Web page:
Holland shows them how to do it. They then copy her and have a go themselves over and over again. Soon they are getting the hang of it. Until now her company, Rachel Holland Associates, has dealt only with school children. She has worked with pupils at Millfield, the independent school in Somerset, where she taught seven- to 10-year-olds, as well as school leavers, basic manners and etiquette. And recently she has been putting the final polish to a group of Oxbridge candidates at a comprehensive, Cotswold School, in Bourton-on-the-Water, Gloucestershire.
She teaches the students what they should be wearing in different situations. When they meet a client at work, the boys should wear a lounge suite, a clean shirt and tie, she explains. For a job interview men should wear a suit, a shirt and tie, and smart shoes, preferably lace-ups. Women should wear a blouse and suit, and a heeled shoe. She tells the women not to wear black, because it symbolises death. "If you are going for interview, you need to shine and it's very hard to shine in black."
When they are invited to sit down in the interview (they should wait until invited) they should not rush into the chair and "do chicken wings" - stick their elbows out to rest on the arms of the chair. Instead, they should let they elbows fall backwards because that looks neater. Finally, she tells them about letter writing, a practice that has become almost extinct. Most people prefer to make a telephone call, send a text message or an e-mail instead of write a thank-you letter. But if you are thanking someone for inviting you to a party in connection with work, it makes much more impact to write a letter. "A phone-call can't be shown to anyone else," she says. "A letter shows that you have put effort in."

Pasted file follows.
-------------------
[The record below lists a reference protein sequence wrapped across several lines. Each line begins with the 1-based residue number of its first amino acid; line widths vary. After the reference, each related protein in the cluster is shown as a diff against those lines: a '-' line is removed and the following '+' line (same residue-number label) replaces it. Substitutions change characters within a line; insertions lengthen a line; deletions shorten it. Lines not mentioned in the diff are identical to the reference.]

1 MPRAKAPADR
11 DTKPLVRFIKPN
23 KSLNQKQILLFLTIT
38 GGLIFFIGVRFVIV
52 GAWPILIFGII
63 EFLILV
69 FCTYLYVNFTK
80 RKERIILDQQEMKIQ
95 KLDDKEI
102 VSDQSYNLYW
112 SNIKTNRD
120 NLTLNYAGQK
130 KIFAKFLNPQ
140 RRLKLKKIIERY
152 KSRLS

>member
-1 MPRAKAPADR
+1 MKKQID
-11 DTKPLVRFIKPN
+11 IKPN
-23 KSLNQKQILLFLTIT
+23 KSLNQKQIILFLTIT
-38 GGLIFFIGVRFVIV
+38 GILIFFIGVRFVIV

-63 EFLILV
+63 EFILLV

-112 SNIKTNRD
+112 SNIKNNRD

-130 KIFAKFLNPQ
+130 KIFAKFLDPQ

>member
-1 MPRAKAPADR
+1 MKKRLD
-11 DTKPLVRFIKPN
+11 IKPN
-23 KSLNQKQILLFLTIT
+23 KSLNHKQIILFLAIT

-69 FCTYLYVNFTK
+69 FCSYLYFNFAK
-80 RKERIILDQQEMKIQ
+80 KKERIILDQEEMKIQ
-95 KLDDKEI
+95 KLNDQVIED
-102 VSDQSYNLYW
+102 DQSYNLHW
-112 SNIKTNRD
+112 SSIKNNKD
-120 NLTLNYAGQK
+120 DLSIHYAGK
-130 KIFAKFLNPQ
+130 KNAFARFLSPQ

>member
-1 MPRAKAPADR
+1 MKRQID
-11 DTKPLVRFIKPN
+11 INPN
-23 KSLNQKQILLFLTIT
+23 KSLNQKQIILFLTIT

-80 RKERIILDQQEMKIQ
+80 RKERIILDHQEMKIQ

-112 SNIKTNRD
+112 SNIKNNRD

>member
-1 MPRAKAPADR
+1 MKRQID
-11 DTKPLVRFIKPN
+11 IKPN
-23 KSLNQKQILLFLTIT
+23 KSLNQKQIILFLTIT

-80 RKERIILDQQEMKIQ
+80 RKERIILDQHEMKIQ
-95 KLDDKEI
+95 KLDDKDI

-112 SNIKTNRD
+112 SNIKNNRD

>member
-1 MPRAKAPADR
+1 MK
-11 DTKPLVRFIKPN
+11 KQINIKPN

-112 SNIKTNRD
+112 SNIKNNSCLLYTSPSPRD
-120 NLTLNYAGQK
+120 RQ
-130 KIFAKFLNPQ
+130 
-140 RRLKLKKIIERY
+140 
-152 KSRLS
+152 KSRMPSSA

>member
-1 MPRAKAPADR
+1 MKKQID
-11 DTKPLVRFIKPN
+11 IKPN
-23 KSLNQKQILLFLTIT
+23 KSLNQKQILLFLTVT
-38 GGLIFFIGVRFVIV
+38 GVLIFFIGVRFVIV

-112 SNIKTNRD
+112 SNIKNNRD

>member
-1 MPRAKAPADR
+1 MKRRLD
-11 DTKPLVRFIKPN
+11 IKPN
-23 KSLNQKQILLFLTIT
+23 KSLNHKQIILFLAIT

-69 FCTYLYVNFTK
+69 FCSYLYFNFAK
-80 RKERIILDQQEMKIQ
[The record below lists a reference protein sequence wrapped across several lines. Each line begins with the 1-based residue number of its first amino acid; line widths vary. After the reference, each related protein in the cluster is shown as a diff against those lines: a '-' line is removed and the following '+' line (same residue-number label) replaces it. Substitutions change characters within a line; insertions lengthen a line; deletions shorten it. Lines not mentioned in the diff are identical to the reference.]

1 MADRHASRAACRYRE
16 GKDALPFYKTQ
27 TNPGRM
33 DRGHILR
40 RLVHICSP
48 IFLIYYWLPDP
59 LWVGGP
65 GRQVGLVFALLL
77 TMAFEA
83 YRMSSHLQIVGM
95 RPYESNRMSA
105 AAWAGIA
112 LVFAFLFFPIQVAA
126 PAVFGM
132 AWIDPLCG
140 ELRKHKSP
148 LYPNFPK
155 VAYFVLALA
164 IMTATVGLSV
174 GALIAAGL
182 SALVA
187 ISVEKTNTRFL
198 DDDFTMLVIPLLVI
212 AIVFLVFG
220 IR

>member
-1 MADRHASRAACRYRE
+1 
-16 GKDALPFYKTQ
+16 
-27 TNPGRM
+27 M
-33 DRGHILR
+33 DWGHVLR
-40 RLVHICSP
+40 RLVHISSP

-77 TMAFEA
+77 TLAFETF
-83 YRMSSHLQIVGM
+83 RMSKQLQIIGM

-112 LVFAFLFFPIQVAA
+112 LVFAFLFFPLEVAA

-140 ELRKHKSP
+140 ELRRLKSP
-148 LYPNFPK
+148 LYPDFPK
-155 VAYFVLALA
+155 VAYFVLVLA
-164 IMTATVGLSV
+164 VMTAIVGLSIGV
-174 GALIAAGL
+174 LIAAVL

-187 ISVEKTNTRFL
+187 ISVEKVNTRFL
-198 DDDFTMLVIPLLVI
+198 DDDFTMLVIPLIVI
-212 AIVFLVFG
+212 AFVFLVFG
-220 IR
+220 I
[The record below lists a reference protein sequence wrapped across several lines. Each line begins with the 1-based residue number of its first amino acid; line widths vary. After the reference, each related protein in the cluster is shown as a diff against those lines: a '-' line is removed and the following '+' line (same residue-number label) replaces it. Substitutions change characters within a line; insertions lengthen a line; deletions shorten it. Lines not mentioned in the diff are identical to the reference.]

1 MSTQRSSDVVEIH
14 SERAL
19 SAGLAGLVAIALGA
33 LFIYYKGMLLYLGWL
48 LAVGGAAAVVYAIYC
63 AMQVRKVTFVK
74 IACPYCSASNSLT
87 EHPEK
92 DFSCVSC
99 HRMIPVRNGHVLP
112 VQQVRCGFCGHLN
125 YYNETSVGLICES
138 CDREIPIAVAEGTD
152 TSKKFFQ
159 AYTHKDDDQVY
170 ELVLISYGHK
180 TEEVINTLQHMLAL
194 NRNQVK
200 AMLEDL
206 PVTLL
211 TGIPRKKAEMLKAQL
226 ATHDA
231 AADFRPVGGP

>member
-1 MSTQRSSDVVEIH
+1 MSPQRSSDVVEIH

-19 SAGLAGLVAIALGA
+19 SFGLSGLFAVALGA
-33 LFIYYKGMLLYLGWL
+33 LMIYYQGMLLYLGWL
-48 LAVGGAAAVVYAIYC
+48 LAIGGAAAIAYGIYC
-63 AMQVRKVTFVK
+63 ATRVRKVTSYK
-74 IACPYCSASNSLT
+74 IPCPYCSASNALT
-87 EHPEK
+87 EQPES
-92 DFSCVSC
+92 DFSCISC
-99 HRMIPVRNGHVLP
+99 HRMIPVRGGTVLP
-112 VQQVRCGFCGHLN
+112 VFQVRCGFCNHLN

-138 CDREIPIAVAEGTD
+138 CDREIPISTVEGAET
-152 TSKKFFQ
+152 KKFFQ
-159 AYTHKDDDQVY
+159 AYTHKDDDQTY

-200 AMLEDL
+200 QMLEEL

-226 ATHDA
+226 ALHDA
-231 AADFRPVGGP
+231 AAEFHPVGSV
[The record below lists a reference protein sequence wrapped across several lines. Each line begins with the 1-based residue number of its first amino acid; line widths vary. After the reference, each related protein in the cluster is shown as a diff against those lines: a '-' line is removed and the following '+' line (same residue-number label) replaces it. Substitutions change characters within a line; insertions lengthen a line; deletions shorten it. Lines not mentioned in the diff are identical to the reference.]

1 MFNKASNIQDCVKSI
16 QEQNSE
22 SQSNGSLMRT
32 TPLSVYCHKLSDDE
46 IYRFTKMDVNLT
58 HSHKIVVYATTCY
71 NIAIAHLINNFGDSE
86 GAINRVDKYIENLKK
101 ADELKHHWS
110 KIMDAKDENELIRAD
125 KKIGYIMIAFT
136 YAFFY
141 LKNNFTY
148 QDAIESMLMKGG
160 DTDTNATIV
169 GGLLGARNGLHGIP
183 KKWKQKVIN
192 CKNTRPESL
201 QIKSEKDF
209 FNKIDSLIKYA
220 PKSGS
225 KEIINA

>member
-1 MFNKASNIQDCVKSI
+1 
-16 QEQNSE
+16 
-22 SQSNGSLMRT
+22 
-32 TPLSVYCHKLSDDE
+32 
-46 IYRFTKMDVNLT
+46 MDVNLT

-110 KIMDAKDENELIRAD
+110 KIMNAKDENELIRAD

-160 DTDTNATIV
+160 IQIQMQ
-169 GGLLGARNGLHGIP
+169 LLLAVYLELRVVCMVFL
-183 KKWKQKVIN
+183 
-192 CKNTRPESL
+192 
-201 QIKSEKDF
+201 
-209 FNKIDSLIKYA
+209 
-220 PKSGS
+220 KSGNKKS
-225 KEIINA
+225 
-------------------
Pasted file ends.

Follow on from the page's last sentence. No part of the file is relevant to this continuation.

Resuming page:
As the university that is voted the best by top companies for its careers advice, it is not surprising that Manchester has introduced this pioneering course to its campus as a pilot. Terry Dray, the university's deputy director of employability, had been Holland's careers adviser when she had been a student at Chester College. He bumped into her again. "I had been to a presentation by a City investment bank. They said, 'We are recruiting some talented individuals but, boy, are we experiencing a problem with etiquette and social behaviour,'" says Dray. "They recounted a tale of people chewing gum in a presentation."
When he met Holland again he thought that she might be just the person to develop students' self-confidence and social awareness. "Our role is to help students make the best possible transition to working life," he says. "If we find this pilot has been successful, we might do it again."
Another university that has signed up Holland is Bath, but there it is the students' union that has hired her. "I hope other universities will do this," says Felix Cohen, features editor on Bath's student newspaper. "Especially with tuition fees there's a feeling that when you leave university you have to be employable now. There's a real drive for students to differentiate themselves."
The experts are positive about the new etiquette classes. "I would encourage other universities where students don't have some of the necessary social skills to think how their careers service might help them," says Richard Brown, the director of the Council for Industry and Higher Education.
Carl Gilleard, the chief executive of the Association of Graduate Recruiters, agrees. "If you don't perform reasonably well in an interview, you are not going to land a job, particularly as there are 37 to 38 applications for every vacancy in a top company," he says. He is worried, however, that those most in need of Holland's advice won't enrol on her courses.
Margaret Dane, the chief executive of the Association of Graduate Careers Advisory Services, says that some students won't be able to afford the £25 a head. She also wonders whether three hours is long enough for the students to learn the necessary social skills.
But all agree that new classes in etiquette can do no harm and might even do some good.Reuse content